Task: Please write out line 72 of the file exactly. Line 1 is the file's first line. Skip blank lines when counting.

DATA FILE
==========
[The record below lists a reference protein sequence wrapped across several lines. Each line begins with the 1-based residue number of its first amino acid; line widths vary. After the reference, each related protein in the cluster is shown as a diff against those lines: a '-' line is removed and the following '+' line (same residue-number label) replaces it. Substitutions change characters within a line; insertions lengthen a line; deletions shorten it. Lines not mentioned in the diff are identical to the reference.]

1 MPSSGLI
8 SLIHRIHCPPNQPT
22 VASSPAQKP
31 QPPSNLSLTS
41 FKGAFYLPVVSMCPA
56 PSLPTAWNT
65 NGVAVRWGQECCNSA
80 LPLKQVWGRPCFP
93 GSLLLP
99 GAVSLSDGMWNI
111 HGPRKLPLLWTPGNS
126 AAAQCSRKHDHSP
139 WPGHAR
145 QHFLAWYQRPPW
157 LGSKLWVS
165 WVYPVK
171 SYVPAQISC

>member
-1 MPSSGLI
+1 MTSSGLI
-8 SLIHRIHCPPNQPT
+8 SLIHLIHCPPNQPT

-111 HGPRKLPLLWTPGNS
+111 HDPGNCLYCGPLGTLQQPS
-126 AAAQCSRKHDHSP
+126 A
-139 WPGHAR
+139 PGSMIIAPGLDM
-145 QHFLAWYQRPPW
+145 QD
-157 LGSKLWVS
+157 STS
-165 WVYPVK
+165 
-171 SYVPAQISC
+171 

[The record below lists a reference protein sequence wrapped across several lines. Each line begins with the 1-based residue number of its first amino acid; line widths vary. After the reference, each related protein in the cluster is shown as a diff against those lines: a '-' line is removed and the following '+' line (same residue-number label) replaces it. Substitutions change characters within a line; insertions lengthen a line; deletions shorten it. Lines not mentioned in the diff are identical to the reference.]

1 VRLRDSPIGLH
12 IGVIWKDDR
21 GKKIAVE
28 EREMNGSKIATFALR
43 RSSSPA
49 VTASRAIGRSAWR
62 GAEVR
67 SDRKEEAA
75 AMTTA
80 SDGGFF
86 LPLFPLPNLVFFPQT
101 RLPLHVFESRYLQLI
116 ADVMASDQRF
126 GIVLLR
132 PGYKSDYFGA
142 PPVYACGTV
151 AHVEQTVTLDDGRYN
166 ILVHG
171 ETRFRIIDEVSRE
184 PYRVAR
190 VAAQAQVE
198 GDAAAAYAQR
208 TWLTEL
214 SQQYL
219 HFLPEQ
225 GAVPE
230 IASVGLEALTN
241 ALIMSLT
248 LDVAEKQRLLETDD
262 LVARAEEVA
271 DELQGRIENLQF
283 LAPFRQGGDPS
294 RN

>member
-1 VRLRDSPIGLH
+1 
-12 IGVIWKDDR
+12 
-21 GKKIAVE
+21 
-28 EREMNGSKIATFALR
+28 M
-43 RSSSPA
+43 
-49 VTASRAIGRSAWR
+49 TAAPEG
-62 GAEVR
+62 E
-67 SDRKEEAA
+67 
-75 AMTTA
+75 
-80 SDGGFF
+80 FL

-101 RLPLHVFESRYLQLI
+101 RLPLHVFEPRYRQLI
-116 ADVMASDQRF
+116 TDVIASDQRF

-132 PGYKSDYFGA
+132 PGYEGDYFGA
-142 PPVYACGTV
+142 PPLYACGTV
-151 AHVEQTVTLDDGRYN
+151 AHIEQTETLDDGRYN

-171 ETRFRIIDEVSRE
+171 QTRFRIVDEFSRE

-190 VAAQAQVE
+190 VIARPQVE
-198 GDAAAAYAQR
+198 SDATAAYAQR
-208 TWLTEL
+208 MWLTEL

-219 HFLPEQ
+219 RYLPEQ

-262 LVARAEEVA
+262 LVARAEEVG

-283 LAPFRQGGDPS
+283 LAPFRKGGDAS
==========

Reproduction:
>member